This year, at the age of 61, I hope to start my 12th London Marathon. I've raced it in 3hr 7min and experienced a number of slower runs in fancy dress. I've run through to the finish in some with nothing more than tiredness, while I've hobbled in others after picking up some injury or another. I've run it on cold, wet days and, after training throughout the winter months, I've run it in heat waves!
The one constant is the support provided every year by thousands and thousands of fabulous supporters. I defy anybody to fail to be motivated by the generosity of spirit shown at each and every London Marathon. Normally quiet individuals shout and scream names of people they will never see again as if they were their best friends. My favourite place and the star of the marathon is Tower Bridge. As runners, we pass the mile 12 marker then quickly turn right and are confronted by the iconic structure adorned with colours of every hue. Home to supporter points for many charities, the crowds can be 10 deep in places. The noise is incredible and you'll see runners pick up their pace and smile like never before.
After circumventing Canary Wharf, runners come back to the bridge and on to the Embankment. Once again, at the point where you may not know how you can keep going, you are lifted by the crowd. At best you will be tired but at worst you'll be nursing some injury. They appear to have a sixth sense of knowing who to shout for and what to say. They drag you along until you hit mile 25. A mile to go and nothing will stop you now. The final mile passes quickly as you are immersed in the shouts and calls. Finally, you are upon the long, long bend in front of the Palace and then… the finish line. There is a strange hush after you cross the line. Everyone is breathless and, as often happens, after running miles with a 'new friend' you've met along the way, you shake hands and go your own way.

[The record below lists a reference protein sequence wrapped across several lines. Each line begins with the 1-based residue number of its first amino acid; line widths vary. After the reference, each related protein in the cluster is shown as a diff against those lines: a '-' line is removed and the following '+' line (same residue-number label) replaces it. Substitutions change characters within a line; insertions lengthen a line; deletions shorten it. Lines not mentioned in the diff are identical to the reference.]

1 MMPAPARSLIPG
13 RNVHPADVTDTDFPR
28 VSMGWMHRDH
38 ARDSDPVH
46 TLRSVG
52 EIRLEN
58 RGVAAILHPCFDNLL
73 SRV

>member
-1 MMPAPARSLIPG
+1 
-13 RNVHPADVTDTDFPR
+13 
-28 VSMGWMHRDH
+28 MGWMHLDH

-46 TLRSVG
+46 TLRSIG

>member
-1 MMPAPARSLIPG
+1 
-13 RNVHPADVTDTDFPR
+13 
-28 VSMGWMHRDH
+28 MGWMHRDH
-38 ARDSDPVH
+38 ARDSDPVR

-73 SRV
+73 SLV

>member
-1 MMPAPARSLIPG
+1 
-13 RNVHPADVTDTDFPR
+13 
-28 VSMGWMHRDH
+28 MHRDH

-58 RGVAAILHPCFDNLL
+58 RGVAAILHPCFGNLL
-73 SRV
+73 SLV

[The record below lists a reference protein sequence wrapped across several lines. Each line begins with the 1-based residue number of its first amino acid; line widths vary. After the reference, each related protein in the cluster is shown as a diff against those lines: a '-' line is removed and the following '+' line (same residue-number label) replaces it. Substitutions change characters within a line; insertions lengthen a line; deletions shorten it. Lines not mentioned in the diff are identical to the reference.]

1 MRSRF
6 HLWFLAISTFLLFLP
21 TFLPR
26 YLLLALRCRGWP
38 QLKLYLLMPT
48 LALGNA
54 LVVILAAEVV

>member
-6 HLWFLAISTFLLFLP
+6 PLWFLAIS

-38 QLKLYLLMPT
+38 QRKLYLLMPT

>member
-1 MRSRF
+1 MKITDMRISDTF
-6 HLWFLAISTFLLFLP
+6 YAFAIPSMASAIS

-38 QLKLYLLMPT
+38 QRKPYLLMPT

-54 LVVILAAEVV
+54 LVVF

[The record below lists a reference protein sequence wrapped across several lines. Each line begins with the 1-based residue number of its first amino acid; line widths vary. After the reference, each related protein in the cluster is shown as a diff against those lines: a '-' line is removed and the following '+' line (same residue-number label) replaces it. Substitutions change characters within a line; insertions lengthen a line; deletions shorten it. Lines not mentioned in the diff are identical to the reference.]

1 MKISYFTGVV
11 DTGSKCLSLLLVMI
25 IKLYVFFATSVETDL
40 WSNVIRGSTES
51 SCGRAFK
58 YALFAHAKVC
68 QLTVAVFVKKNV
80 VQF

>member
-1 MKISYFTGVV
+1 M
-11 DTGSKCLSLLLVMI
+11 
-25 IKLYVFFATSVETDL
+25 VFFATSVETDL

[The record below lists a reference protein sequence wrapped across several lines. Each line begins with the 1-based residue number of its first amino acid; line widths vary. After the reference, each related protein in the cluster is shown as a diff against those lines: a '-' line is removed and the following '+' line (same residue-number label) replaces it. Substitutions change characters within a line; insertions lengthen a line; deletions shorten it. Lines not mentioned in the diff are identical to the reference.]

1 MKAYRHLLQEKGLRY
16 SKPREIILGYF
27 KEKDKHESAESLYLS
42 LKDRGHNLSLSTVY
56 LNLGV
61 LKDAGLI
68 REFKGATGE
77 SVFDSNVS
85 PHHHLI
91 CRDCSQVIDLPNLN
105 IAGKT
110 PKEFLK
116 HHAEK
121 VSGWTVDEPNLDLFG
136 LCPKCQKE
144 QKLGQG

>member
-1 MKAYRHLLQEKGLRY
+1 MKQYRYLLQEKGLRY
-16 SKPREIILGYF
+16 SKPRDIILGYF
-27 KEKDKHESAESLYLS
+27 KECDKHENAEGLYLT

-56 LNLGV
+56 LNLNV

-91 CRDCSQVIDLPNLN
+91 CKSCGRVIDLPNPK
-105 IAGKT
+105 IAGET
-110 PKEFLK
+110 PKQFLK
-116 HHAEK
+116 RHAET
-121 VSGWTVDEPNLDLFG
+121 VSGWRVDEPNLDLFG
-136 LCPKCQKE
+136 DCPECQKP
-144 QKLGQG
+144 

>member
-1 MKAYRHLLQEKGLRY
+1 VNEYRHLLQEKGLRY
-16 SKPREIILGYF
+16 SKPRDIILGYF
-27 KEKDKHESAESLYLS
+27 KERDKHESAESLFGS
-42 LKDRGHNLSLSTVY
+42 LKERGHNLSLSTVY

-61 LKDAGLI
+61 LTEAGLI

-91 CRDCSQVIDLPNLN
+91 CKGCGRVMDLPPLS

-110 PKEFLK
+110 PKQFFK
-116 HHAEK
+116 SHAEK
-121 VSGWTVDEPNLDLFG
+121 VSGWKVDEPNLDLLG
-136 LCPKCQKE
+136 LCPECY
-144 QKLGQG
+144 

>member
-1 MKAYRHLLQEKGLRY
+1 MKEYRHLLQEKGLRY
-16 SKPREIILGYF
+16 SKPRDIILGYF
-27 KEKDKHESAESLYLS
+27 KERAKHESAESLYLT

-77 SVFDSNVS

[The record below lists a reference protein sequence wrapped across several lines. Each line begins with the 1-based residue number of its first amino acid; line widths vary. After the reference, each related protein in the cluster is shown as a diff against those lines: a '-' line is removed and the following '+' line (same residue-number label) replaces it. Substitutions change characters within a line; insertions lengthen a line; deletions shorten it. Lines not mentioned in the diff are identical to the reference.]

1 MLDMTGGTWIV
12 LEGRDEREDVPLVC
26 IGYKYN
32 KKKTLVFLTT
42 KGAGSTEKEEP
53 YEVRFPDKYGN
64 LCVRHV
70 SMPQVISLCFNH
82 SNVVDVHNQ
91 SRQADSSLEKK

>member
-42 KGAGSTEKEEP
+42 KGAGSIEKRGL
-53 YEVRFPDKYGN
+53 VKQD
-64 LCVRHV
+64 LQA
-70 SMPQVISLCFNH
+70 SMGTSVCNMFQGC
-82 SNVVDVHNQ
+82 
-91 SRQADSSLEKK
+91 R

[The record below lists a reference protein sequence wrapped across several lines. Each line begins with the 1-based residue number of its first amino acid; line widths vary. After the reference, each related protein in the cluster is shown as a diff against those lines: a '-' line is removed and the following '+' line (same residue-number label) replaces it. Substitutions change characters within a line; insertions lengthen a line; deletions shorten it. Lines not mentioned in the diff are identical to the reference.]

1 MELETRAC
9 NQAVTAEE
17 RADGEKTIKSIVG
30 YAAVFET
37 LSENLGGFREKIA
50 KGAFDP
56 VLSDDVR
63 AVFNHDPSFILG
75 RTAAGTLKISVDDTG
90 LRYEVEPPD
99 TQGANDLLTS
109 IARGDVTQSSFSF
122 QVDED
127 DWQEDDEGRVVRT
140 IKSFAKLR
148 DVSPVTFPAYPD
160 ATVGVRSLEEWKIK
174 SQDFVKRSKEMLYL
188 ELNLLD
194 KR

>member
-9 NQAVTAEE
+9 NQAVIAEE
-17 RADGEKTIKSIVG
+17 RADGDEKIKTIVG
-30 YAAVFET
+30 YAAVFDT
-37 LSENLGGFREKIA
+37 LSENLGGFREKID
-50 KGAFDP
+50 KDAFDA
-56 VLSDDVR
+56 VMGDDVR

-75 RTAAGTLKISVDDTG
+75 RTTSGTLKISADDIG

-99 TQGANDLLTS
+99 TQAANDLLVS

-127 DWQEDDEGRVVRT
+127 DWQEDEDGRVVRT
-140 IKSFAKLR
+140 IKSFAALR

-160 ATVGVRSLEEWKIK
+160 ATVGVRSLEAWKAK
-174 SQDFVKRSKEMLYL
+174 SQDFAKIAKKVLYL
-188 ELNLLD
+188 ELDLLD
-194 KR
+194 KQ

This year will see the one millionth runner cross the finish line for the London Marathon. Many wouldn't have made it without the millions and millions of supporters, who have helped them, year after year, every step of the way. I love and thank them all.”